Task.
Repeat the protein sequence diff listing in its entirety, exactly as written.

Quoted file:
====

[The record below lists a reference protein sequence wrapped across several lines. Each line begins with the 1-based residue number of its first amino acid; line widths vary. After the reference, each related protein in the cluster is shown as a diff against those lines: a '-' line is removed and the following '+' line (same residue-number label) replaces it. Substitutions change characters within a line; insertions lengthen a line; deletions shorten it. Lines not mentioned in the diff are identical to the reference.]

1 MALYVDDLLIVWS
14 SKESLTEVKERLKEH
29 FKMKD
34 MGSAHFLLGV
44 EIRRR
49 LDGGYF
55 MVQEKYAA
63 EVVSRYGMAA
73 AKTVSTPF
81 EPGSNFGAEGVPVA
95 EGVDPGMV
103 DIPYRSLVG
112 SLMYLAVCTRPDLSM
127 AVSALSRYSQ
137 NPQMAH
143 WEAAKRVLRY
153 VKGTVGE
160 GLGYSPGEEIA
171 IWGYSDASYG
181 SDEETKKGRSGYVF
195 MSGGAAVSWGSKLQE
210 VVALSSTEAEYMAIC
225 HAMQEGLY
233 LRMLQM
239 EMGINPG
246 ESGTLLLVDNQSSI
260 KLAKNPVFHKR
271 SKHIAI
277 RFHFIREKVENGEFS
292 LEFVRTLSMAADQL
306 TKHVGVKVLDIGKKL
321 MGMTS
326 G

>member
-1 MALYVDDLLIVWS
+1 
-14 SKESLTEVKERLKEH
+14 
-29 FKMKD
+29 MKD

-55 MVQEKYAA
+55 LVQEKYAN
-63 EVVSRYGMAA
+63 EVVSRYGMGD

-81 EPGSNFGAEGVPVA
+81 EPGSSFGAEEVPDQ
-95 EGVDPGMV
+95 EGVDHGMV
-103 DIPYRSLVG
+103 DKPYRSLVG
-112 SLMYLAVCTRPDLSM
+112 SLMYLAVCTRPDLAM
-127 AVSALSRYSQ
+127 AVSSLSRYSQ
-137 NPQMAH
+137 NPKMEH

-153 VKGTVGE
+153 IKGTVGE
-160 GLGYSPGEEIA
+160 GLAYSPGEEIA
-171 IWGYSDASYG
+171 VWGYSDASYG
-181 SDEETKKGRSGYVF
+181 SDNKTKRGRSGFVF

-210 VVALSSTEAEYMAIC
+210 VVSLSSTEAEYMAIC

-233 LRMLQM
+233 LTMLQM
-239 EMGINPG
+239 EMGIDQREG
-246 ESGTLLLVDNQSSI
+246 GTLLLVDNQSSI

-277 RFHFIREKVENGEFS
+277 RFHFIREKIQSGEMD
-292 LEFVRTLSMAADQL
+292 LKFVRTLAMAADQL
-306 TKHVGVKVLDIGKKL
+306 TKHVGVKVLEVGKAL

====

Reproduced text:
[The record below lists a reference protein sequence wrapped across several lines. Each line begins with the 1-based residue number of its first amino acid; line widths vary. After the reference, each related protein in the cluster is shown as a diff against those lines: a '-' line is removed and the following '+' line (same residue-number label) replaces it. Substitutions change characters within a line; insertions lengthen a line; deletions shorten it. Lines not mentioned in the diff are identical to the reference.]

1 MALYVDDLLIVWS
14 SKESLTEVKERLKEH
29 FKMKD
34 MGSAHFLLGV
44 EIRRR
49 LDGGYF
55 MVQEKYAA
63 EVVSRYGMAA
73 AKTVSTPF
81 EPGSNFGAEGVPVA
95 EGVDPGMV
103 DIPYRSLVG
112 SLMYLAVCTRPDLSM
127 AVSALSRYSQ
137 NPQMAH
143 WEAAKRVLRY
153 VKGTVGE
160 GLGYSPGEEIA
171 IWGYSDASYG
181 SDEETKKGRSGYVF
195 MSGGAAVSWGSKLQE
210 VVALSSTEAEYMAIC
225 HAMQEGLY
233 LRMLQM
239 EMGINPG
246 ESGTLLLVDNQSSI
260 KLAKNPVFHKR
271 SKHIAI
277 RFHFIREKVENGEFS
292 LEFVRTLSMAADQL
306 TKHVGVKVLDIGKKL
321 MGMTS
326 G

>member
-1 MALYVDDLLIVWS
+1 
-14 SKESLTEVKERLKEH
+14 
-29 FKMKD
+29 MKD

-55 MVQEKYAA
+55 LVQEKYAN
-63 EVVSRYGMAA
+63 EVVSRYGMGD

-81 EPGSNFGAEGVPVA
+81 EPGSSFGAEEVPDQ
-95 EGVDPGMV
+95 EGVDHGMV
-103 DIPYRSLVG
+103 DKPYRSLVG
-112 SLMYLAVCTRPDLSM
+112 SLMYLAVCTRPDLAM
-127 AVSALSRYSQ
+127 AVSSLSRYSQ
-137 NPQMAH
+137 NPKMEH

-153 VKGTVGE
+153 IKGTVGE
-160 GLGYSPGEEIA
+160 GLAYSPGEEIA
-171 IWGYSDASYG
+171 VWGYSDASYG
-181 SDEETKKGRSGYVF
+181 SDNKTKRGRSGFVF

-210 VVALSSTEAEYMAIC
+210 VVSLSSTEAEYMAIC

-233 LRMLQM
+233 LTMLQM
-239 EMGINPG
+239 EMGIDQREG
-246 ESGTLLLVDNQSSI
+246 GTLLLVDNQSSI

-277 RFHFIREKVENGEFS
+277 RFHFIREKIQSGEMD
-292 LEFVRTLSMAADQL
+292 LKFVRTLAMAADQL
-306 TKHVGVKVLDIGKKL
+306 TKHVGVKVLEVGKAL